WHEN THE “BLUE AVALANCHE” OF ITALIAN RACERS
SMOTHERED THE COMPETITION BY HANK MCKEE
In the 2010-2011 season, it’s been a Croatian, Ivica
Kostelic, who’s changed the flag flown over podium
after podium. Thirty years ago, it was the Italians
— led by a new coach, Mario Cotelli, and a stable of
very young horses — doing the same thing.
Gustavo Thoeni, 1971.
The Italian men had not been major players before the ‘70s. Fact is,
they had barely been players at all. They didn’t own a Cup podium, let
alone a win, until Gustavo Thoeni, just 19, won in his first tour race, at
Val d’Isere. It was a revelation for the young group, and they surged
into the vacuum of Thoeni’s wake. Within four seasons they controlled
the slaloms and particularly the giant slaloms. From January of 1974
through the end of the season, three skiers in the top six was the worst
team GS performance. Three and four skiers in the top five was a more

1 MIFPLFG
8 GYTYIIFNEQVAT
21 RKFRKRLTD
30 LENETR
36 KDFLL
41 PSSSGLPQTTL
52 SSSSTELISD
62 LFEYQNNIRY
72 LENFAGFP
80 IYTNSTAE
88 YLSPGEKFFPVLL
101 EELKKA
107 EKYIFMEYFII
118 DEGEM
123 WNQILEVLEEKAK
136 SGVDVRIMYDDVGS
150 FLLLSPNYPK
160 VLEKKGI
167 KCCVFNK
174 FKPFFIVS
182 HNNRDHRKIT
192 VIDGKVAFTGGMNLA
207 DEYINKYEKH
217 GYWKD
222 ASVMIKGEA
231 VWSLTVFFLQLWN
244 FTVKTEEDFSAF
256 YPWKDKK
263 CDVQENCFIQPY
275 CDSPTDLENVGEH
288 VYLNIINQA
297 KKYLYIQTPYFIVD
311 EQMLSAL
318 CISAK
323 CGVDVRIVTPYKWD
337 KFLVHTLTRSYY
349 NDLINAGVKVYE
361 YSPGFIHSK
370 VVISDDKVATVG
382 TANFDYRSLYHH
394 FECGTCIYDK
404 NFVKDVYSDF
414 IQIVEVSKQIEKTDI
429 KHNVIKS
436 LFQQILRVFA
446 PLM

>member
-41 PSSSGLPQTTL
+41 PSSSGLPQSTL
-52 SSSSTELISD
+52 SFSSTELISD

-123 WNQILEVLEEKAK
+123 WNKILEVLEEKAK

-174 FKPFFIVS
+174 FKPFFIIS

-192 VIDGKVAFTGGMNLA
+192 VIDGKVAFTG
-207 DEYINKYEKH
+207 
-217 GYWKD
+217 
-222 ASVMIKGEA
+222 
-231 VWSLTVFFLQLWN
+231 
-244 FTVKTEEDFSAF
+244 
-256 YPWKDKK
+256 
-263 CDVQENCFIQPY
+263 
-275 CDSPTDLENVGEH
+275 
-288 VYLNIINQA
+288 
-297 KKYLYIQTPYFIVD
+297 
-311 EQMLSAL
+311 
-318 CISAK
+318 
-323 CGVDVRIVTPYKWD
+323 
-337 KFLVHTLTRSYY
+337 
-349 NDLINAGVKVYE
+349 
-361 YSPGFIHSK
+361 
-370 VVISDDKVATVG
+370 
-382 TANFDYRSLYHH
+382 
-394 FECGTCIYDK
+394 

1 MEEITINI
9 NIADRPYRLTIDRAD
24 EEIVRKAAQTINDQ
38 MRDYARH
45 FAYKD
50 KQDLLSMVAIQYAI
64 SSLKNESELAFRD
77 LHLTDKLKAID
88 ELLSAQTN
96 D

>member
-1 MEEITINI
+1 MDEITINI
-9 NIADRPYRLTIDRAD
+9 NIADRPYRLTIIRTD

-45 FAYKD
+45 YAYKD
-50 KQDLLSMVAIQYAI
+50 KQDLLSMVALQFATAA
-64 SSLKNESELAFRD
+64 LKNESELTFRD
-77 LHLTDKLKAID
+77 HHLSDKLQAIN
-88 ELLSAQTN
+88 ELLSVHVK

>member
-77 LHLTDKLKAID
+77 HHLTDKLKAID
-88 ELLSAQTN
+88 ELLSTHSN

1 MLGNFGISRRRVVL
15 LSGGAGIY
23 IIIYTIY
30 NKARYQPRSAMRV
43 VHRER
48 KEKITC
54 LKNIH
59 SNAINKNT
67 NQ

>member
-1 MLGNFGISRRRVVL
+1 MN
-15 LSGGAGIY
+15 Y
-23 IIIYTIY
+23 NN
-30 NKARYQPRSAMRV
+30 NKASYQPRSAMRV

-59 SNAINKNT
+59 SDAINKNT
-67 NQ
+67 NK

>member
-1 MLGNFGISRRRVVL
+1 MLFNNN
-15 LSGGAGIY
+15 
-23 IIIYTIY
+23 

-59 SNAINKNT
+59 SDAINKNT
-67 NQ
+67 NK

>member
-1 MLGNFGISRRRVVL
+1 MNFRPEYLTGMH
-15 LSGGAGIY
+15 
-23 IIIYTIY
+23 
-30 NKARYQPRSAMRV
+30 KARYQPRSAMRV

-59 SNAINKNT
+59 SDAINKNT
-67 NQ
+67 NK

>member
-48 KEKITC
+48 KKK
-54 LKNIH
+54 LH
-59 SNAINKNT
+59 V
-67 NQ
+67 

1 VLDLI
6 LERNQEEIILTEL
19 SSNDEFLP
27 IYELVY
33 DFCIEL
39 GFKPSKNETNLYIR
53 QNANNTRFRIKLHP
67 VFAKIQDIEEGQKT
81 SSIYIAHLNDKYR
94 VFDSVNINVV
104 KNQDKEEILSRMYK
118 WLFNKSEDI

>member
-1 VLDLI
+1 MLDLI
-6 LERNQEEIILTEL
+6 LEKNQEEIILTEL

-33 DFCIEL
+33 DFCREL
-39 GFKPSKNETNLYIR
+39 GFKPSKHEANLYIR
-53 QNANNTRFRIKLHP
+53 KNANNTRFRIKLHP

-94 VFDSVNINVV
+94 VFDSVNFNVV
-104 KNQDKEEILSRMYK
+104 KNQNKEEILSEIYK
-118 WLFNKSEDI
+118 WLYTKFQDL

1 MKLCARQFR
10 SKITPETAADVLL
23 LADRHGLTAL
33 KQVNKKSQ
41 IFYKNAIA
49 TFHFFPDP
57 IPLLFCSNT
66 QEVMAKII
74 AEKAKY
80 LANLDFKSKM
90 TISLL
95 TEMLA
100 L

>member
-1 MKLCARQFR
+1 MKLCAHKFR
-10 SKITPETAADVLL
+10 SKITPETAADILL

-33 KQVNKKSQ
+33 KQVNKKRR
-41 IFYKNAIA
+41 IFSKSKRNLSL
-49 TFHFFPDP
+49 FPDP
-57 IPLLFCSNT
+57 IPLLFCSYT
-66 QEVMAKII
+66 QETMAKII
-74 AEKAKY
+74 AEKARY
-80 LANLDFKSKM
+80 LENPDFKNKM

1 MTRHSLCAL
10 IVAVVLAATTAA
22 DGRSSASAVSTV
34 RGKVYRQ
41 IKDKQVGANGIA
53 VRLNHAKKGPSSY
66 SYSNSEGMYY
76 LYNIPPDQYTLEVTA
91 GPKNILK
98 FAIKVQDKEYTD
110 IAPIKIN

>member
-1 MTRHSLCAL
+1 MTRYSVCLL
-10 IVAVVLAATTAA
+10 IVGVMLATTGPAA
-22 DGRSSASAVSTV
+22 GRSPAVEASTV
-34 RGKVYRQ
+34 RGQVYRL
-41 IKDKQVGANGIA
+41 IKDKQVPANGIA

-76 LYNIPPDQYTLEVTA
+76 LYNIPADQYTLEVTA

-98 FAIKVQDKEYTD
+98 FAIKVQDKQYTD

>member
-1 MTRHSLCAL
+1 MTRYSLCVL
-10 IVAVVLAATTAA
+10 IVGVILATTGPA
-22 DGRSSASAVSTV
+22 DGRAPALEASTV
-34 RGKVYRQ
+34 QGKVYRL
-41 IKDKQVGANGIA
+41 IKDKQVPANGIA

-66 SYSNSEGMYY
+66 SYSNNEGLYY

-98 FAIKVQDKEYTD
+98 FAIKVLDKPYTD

common sight, and five of five made them an international sensation.
It all started in 1970, when the teenaged Thoeni stunned the established stars by winning four races — three giant slaloms and one slalom — to claim the GS title and finish a scant eight points behind the
great Karl Schranz for the overall. It was no fluke. Thoeni (whose father
also joined the coaching staff) and his whole generation of young racers were taking full advantage of better ski equipment, ignoring the
popular wisdom of the time that it was necessary to set up for turns.
Thoeni would win the next three overall titles and then narrowly miss
his fourth straight when an even younger teammate, Piero Gros, won
in 1974. Thoeni rebounded to win in ‘75. To this day he remains one of
four men to win four overall titles (Marc Girardelli owns five).
While Thoeni was the fuse that lit the Squadra Azzura, he was far from
the only volatile component. The aforementioned Gros, Herbert Plank,